Eshel case must be transferred to Israel Police
Case in which Netanyahu's bureau chief allegedly harassed an employee must be investigated professionally, without the shadow of a suspicion that the Netanyahu bureau or any of its staff are enjoying extra privileges.
If any senior government official is suspected of harassing a female employee, the facts and their legal significance need to be thoroughly investigated. This is especially true when the official in question is the prime minister's bureau chief. And if this weren't enough on its own, the suspicions were reported by three officials who are no less senior.
The case involving Natan Eshel, who is Prime Minister Benjamin Netanyahu's bureau chief, admittedly doesn't appear at first glance to be a huge scandal - a kind of "Eshel-gate." But it must be investigated professionally, without the shadow of a suspicion that the Netanyahu bureau or any of its staff are enjoying extra privileges. Investigations, like justice, must not only be done, but seen to be done.
Attorney General Yehuda Weinstein did well to praise those who gave information about Eshel. This message ought to reverberate in every public institution and, indeed, in every workplace. But the same can't be said of Weinstein's decision to assign the investigation to the Civil Service Commission. This, too, sends a message - and a problematic one.
In recent years, a custom has arisen of making preliminary inquiries before launching a full-fledged criminal investigation. The reason for this is that it is harder to close a case than to open one. The moment the police begin a criminal investigation, anyone defined as a suspect in the case inevitably suffers damage. Not every tip received by every law enforcement agency proves to be well-grounded, and not every lead ends in discovery of a crime.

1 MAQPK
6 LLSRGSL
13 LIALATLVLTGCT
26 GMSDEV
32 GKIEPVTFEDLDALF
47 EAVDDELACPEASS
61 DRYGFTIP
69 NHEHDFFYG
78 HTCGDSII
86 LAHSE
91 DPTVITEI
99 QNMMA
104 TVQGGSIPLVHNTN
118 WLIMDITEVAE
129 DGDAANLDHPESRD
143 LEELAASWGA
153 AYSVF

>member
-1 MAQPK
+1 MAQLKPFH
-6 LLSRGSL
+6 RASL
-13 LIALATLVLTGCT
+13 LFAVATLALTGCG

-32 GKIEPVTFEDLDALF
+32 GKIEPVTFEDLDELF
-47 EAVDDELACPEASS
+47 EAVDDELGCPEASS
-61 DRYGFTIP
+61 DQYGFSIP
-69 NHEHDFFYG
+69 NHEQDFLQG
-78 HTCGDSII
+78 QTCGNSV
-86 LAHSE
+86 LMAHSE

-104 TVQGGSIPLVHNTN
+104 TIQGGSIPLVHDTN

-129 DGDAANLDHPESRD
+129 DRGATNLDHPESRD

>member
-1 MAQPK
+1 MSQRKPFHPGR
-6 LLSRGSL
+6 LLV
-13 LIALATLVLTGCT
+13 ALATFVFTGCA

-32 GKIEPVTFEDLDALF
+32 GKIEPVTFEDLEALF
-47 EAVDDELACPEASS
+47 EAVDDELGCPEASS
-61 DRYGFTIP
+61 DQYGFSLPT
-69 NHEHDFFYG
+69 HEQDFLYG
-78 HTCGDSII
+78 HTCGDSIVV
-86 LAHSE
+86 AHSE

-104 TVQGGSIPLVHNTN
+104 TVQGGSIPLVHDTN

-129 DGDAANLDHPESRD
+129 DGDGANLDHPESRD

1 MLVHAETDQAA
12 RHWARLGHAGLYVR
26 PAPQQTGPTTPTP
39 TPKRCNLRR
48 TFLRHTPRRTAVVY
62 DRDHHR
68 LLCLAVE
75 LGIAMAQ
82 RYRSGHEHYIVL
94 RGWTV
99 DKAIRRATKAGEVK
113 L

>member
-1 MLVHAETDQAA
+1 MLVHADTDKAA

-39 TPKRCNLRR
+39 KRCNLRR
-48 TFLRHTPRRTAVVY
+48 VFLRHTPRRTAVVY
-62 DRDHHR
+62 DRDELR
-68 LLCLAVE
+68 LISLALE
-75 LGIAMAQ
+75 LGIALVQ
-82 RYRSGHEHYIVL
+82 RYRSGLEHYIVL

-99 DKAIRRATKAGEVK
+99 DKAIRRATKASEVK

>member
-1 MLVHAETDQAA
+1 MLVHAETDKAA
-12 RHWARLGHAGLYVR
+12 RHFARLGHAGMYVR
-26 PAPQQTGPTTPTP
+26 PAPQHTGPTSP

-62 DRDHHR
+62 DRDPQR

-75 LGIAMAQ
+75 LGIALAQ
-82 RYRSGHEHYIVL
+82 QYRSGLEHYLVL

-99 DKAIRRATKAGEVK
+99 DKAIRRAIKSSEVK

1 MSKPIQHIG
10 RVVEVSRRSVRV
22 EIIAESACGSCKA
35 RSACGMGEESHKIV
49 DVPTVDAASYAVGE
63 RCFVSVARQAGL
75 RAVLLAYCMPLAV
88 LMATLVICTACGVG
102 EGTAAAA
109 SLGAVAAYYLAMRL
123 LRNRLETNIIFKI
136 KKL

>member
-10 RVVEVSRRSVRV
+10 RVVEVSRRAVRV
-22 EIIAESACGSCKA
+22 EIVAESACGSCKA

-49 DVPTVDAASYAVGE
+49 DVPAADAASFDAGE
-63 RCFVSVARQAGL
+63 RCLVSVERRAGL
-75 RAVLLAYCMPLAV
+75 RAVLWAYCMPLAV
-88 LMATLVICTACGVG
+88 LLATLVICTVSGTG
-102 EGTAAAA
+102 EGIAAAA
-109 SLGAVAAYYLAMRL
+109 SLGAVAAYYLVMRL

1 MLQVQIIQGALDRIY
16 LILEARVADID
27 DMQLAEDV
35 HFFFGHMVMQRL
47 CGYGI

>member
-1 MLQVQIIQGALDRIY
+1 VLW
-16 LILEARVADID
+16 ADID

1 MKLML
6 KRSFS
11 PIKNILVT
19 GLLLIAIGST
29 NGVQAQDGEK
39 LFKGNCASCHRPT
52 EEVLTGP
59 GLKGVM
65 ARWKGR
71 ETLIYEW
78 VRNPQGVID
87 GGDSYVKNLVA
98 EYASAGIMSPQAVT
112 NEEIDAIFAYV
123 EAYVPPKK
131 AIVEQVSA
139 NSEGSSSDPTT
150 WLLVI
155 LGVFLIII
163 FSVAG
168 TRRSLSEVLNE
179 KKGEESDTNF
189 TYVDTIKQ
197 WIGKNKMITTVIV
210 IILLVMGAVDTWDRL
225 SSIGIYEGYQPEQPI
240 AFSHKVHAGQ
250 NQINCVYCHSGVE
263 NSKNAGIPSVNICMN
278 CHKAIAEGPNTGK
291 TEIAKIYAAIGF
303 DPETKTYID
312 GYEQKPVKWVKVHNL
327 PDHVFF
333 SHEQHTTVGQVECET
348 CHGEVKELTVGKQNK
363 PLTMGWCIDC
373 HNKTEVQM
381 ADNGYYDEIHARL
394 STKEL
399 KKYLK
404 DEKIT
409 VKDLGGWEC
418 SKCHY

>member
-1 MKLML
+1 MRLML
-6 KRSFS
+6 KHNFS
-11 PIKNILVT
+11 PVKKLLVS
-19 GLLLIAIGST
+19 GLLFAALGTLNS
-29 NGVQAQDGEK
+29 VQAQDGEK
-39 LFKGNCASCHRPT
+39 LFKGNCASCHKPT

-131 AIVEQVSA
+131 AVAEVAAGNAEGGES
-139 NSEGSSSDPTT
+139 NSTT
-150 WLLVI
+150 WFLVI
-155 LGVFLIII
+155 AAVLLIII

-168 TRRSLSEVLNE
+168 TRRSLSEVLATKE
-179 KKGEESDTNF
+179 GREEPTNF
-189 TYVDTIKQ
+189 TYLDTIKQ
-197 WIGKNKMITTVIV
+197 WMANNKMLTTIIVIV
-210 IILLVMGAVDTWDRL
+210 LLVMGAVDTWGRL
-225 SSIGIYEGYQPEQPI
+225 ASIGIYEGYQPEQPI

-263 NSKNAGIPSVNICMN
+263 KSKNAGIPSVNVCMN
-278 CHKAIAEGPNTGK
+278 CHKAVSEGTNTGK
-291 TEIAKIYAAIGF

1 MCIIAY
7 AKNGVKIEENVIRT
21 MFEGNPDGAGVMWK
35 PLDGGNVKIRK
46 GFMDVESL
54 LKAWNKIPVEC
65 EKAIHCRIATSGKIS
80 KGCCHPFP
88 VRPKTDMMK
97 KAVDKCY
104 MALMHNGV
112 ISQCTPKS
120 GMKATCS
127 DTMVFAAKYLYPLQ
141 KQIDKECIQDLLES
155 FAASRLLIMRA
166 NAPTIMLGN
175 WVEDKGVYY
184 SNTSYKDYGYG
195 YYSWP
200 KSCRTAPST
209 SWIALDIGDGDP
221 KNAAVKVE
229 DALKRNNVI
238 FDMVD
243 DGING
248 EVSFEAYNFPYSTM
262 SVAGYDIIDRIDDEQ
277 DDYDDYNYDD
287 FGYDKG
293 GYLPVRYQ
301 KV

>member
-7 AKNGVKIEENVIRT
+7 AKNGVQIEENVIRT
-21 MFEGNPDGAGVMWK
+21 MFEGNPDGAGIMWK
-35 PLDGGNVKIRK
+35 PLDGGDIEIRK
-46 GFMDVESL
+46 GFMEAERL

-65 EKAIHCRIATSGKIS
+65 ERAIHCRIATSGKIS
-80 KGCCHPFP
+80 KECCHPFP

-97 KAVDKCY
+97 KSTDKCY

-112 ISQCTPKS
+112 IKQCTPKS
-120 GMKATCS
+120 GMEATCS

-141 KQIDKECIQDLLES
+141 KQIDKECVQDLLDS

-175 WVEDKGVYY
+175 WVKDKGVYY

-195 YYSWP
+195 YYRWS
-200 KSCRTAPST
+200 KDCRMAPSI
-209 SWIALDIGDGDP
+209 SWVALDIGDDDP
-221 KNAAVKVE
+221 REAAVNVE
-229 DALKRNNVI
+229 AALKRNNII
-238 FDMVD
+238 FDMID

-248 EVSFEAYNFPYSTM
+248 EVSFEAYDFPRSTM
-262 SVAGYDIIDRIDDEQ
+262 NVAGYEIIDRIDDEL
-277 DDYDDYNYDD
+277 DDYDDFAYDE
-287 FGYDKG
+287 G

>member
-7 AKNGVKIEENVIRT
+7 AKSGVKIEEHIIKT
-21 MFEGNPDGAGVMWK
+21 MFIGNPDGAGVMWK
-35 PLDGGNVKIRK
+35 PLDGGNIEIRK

Caution is thus preferable to haste, but on two conditions - that it is applied indiscriminately, rather than being to the benefit of senior officials but the detriment of junior ones; and that it does not have an effect on evidence, victims and witnesses.
Investigations by the Civil Service Commission usually lead to disciplinary proceedings, not criminal ones. In some cases, that is the right choice. But the Eshel case, even if it ends in a whimper, is not one of them.
In 2007, the Civil Service Commission was transferred from the Finance Ministry to the Prime Minister's Office. It has also been responsible for some eyebrow-raising lapses denounced by the state comptroller just this past October, in his report on the ballooning number of "positions of trust" - jobs exempt from standard civil service requirements - in the Prime Minister's Office. But in any case, the commission cannot investigate its parent ministry. Weinstein must therefore transfer the inquiry to the police, or else to a special, impartial task force.